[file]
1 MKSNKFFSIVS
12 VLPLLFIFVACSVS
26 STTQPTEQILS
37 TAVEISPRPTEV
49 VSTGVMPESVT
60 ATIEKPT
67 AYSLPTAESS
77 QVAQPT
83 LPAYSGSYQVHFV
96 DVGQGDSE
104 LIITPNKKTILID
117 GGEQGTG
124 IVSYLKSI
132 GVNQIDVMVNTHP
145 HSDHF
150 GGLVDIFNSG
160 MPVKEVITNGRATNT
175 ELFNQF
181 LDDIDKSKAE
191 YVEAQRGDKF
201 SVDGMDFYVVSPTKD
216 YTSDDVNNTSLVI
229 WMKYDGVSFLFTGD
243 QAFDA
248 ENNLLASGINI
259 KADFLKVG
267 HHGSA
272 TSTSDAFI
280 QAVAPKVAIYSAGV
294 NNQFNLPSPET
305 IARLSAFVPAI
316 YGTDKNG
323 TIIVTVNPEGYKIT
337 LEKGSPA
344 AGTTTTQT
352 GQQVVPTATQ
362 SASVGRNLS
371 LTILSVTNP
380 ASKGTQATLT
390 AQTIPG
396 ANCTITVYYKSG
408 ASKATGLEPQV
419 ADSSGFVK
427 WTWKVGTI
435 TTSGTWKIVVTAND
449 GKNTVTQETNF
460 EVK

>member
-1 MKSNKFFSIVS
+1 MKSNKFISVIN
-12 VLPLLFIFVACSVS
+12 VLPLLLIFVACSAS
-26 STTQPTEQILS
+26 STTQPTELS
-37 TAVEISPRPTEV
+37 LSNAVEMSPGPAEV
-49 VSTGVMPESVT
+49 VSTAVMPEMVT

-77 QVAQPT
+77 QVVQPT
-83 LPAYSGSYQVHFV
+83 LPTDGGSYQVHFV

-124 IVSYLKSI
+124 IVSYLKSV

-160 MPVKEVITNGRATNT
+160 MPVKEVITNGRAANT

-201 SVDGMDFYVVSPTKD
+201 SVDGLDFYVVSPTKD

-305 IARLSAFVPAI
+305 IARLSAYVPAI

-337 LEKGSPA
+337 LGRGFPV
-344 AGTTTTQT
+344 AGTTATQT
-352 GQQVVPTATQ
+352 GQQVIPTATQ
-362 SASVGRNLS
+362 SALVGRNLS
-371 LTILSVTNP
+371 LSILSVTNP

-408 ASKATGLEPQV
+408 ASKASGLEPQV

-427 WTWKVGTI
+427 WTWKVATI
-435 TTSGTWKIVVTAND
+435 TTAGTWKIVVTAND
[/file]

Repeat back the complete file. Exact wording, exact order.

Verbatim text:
1 MKSNKFFSIVS
12 VLPLLFIFVACSVS
26 STTQPTEQILS
37 TAVEISPRPTEV
49 VSTGVMPESVT
60 ATIEKPT
67 AYSLPTAESS
77 QVAQPT
83 LPAYSGSYQVHFV
96 DVGQGDSE
104 LIITPNKKTILID
117 GGEQGTG
124 IVSYLKSI
132 GVNQIDVMVNTHP
145 HSDHF
150 GGLVDIFNSG
160 MPVKEVITNGRATNT
175 ELFNQF
181 LDDIDKSKAE
191 YVEAQRGDKF
201 SVDGMDFYVVSPTKD
216 YTSDDVNNTSLVI
229 WMKYDGVSFLFTGD
243 QAFDA
248 ENNLLASGINI
259 KADFLKVG
267 HHGSA
272 TSTSDAFI
280 QAVAPKVAIYSAGV
294 NNQFNLPSPET
305 IARLSAFVPAI
316 YGTDKNG
323 TIIVTVNPEGYKIT
337 LEKGSPA
344 AGTTTTQT
352 GQQVVPTATQ
362 SASVGRNLS
371 LTILSVTNP
380 ASKGTQATLT
390 AQTIPG
396 ANCTITVYYKSG
408 ASKATGLEPQV
419 ADSSGFVK
427 WTWKVGTI
435 TTSGTWKIVVTAND
449 GKNTVTQETNF
460 EVK

>member
-1 MKSNKFFSIVS
+1 MKSNKFISVIN
-12 VLPLLFIFVACSVS
+12 VLPLLLIFVACSAS
-26 STTQPTEQILS
+26 STTQPTELS
-37 TAVEISPRPTEV
+37 LSNAVEMSPGPAEV
-49 VSTGVMPESVT
+49 VSTAVMPEMVT

-77 QVAQPT
+77 QVVQPT
-83 LPAYSGSYQVHFV
+83 LPTDGGSYQVHFV

-124 IVSYLKSI
+124 IVSYLKSV

-160 MPVKEVITNGRATNT
+160 MPVKEVITNGRAANT

-201 SVDGMDFYVVSPTKD
+201 SVDGLDFYVVSPTKD

-305 IARLSAFVPAI
+305 IARLSAYVPAI

-337 LEKGSPA
+337 LGRGFPV
-344 AGTTTTQT
+344 AGTTATQT
-352 GQQVVPTATQ
+352 GQQVIPTATQ
-362 SASVGRNLS
+362 SALVGRNLS
-371 LTILSVTNP
+371 LSILSVTNP

-408 ASKATGLEPQV
+408 ASKASGLEPQV

-427 WTWKVGTI
+427 WTWKVATI
-435 TTSGTWKIVVTAND
+435 TTAGTWKIVVTAND